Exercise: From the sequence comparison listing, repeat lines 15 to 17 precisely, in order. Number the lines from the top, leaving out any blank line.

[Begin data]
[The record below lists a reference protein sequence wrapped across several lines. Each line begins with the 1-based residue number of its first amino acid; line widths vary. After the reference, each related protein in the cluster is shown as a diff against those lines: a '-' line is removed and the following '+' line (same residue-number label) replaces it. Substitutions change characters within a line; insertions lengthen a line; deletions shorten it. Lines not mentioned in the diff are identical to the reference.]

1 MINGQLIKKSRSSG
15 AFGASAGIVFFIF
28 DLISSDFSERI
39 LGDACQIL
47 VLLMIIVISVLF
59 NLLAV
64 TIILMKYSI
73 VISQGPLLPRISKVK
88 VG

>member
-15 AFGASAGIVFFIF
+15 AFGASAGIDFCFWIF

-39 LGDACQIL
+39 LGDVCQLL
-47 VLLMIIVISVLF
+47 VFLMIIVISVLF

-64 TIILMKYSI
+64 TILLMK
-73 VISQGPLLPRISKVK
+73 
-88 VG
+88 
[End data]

+39 LGDVCQLL
-47 VLLMIIVISVLF
+47 VFLMIIVISVLF